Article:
It's hard to imagine a world without computers today, but recently when adjusting my portfolio, I have tried to imagine a world without computers in 5 to 10 to 20 years from now. Remarkably, I have not been able to envision such a world as I continue to project that the demand for quick processing devices will only increase.
But it was in that last statement that I realize where I need to invest - in processors or specifically semiconductor companies. Chips are the wave of the future, and among the many names that I love to discuss such as Qualcomm (QCOM) and Texas Instruments (TXN), there is the old reliable Intel (INTC) - the firm that I envision rising above the rest.
Investors should also feel encouraged by the fact that increased use of the Internet continues to drive demand for servers, where Intel processors are now the market leader. The company also is ready to launch one of the biggest marketing campaigns that it has endeavored since 2003 - one that will promote "ultrabooks," by Hewlett-Packard (HPQ) - which are thin, light and powerful laptops that are not that far from Apple's popular MacBook Air. This is something that the company has always encouraged its PC partners to build, and it appears that they have finally obliged.
The question for Intel is, will this be enough? To the extent that it can fight off continued threats from the aforementioned Texas Instruments, Qualcomm as well as Nvidia (NVDA) and possibly other names who appear to have advanced footing in cell phone chips technology. This is what investors want to know. As with anything worth pursuing, for investors, patience is going to be required here before the company can show significant strides in its attempt to secure market share in the mobile market. But the market has to be encouraged by recent signs that the company is once again prepared lead as evident by its latest quarter.
Its Recent Quarter
Excluding some one-time charges related to acquisitions, the company earned 68 cents per share, beating the 61-cent estimate of analysts polled by FactSet. Revenue rose 21 percent to $13.9 billion from $11.5 billion. Analysts were expecting $13.7 billion. For the full year, Intel had net income $12.9 billion on $54 billion in revenue. That was up from $11.5 billion on $43.6 billion in revenue in 2010. The company's annual revenue grew 15 percent from 2010 when excluding its acquisition of security software maker McAfee last year. The company says it expects between $12.3 billion and $13.3 billion in first-quarter revenue, straddling the analyst forecast of $12.8 billion.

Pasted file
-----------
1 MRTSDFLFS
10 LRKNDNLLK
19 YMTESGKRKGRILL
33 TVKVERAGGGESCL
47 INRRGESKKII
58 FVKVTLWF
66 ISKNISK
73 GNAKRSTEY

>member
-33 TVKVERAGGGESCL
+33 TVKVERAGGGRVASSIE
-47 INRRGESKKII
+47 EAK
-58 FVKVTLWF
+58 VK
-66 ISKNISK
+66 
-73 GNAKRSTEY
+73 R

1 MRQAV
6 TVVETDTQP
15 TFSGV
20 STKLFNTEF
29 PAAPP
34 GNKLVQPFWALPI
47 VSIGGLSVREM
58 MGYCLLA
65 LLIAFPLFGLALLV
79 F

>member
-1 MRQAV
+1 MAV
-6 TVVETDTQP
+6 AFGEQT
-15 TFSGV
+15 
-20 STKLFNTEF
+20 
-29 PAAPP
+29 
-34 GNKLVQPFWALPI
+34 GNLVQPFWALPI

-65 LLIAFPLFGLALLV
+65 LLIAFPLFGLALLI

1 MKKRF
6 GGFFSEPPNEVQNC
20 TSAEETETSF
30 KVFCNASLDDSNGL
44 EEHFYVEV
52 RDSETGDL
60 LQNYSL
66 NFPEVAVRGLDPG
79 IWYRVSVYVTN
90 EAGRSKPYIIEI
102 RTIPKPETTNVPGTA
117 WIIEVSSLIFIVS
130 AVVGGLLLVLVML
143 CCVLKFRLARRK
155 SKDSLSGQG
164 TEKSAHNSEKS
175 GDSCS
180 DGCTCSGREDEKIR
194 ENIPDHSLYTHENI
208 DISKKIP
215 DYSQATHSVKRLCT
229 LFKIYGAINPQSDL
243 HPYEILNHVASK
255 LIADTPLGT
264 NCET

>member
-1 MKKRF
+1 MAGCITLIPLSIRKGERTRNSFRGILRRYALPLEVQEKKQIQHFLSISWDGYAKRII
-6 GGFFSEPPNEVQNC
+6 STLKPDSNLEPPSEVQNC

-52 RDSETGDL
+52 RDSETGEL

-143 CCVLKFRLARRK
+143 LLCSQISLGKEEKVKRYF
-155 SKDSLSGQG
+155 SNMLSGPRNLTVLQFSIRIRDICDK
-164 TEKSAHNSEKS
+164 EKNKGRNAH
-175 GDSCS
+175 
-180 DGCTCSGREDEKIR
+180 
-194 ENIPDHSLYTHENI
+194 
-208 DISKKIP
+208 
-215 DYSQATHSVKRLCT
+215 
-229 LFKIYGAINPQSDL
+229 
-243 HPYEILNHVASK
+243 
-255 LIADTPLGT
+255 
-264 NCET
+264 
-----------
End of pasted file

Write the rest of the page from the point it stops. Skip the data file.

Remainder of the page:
The company reported 6 percent increase in profits in its last quarter, while analysts had expected the company to fall short of that mark. The remarkable feat is that it did this as hard-drive shortages held back PC were said to have hurt PC manufacturers such as Dell (DELL) and Hewlett-Packard. The latest results were at the high end of Intel's mid-quarter forecast range where its Q4 net income arrived at $3.36 billion, or 64 cents per share, up from $3.18 billion, or 56 cents per share, a year earlier.
Growth in the core PC business fell 4% sequentially, but as it reported, it was tough to not expect that the Thailand flood would have some adverse effects on its performance. But overall, its report was broadly better than what Wall Street had been expecting. More noteworthy, was the fact that the company saw an increase in its software and services business - to the tune of 7 percent growth in revenue. This has to be a welcome signal for investors that, although competitive threats abound, the company has other streams of revenue to offset any share losses in its chip business. As good as the numbers were, I did notice that revenue for the quarter was slightly down, 2 percent sequentially, but significantly better than the year ago period.
As much as Wall Street seems to be discounting Intel, it is hard for me to do the same. With a P/E of 11 and trading at $26 per share, the stock is relatively cheap and value investors should seize an opportunity at current levels. Although several threats remain, it is clear that the company is not yet ready to give up its reign as the top chip on the market. For this reason, I have set a $35 price target and feel that the company should be able to attain that mark by the end of this year.